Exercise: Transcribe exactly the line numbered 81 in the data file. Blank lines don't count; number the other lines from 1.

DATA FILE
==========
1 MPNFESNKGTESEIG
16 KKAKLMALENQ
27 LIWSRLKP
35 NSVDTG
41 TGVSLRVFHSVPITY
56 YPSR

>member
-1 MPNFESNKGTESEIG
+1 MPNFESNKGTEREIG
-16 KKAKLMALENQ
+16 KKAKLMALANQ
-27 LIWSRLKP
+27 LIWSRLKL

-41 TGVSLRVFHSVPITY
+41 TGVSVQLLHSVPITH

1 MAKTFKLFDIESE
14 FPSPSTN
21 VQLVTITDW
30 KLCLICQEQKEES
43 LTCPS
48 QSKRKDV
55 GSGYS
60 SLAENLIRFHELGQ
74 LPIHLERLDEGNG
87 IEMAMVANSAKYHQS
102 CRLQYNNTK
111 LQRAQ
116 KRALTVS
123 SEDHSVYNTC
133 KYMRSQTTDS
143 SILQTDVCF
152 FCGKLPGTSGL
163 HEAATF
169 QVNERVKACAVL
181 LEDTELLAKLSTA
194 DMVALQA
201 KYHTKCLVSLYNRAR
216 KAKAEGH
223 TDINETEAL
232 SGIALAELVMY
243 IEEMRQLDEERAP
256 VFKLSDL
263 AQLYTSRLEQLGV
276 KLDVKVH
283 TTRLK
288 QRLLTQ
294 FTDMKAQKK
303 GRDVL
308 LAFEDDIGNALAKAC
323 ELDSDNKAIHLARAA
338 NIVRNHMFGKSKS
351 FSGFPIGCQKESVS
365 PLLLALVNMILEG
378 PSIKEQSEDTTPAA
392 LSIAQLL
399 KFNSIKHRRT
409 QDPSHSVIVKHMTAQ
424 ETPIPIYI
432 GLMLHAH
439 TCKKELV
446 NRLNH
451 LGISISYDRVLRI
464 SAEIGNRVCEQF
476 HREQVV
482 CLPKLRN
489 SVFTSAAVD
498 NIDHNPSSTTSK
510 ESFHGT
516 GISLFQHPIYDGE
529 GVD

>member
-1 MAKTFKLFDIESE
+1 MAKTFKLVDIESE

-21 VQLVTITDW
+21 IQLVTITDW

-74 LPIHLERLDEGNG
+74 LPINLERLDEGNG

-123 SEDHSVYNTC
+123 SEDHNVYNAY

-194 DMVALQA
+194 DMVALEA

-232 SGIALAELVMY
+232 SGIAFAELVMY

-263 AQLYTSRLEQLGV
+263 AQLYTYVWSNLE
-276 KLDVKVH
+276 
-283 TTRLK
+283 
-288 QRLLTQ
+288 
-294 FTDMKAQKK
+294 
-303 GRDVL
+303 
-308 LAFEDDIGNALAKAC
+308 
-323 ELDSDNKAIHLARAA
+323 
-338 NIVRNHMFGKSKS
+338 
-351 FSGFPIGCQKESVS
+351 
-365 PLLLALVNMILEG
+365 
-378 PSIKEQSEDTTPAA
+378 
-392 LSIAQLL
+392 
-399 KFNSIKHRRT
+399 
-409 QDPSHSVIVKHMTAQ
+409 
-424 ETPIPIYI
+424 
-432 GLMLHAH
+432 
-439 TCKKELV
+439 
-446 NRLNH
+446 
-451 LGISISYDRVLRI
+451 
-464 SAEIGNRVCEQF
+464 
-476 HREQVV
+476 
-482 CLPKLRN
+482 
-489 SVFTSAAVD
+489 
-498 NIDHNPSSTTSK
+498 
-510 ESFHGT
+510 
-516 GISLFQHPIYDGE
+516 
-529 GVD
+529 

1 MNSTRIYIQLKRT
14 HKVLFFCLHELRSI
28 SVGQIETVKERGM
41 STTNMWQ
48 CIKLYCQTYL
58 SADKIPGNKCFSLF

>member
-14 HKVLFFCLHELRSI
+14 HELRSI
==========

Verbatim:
+194 DMVALEA